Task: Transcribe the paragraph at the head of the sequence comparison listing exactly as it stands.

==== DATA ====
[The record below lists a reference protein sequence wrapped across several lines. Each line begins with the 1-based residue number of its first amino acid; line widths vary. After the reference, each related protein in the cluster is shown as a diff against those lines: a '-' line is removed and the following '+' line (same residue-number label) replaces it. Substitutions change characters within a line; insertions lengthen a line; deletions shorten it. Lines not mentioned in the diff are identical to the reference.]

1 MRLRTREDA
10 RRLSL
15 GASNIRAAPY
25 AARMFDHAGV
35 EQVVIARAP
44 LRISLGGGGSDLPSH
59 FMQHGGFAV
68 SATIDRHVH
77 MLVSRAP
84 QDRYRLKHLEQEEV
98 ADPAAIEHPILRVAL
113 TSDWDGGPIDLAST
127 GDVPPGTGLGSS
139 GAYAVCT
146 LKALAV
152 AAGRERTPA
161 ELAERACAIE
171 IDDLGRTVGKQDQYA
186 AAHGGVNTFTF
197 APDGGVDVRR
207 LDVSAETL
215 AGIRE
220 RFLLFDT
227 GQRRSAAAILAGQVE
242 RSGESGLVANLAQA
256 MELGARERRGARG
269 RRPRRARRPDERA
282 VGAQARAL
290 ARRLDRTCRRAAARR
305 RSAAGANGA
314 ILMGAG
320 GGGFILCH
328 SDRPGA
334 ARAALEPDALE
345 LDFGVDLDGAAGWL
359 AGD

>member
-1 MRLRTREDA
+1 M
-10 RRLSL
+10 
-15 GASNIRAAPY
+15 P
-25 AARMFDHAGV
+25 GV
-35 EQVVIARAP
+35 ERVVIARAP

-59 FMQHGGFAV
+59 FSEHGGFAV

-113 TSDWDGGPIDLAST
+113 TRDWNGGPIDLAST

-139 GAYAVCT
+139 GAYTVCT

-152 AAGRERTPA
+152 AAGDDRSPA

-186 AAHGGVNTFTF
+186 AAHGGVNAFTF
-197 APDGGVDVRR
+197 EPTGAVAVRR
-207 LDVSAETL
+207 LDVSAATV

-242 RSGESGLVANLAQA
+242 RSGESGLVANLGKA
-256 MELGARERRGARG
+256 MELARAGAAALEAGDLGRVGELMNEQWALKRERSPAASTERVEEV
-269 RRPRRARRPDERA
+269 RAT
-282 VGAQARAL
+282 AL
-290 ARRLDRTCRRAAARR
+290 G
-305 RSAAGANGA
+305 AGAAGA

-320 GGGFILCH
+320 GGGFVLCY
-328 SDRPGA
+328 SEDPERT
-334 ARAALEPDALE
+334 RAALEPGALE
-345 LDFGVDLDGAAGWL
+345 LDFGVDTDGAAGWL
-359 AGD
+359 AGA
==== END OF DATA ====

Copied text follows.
[The record below lists a reference protein sequence wrapped across several lines. Each line begins with the 1-based residue number of its first amino acid; line widths vary. After the reference, each related protein in the cluster is shown as a diff against those lines: a '-' line is removed and the following '+' line (same residue-number label) replaces it. Substitutions change characters within a line; insertions lengthen a line; deletions shorten it. Lines not mentioned in the diff are identical to the reference.]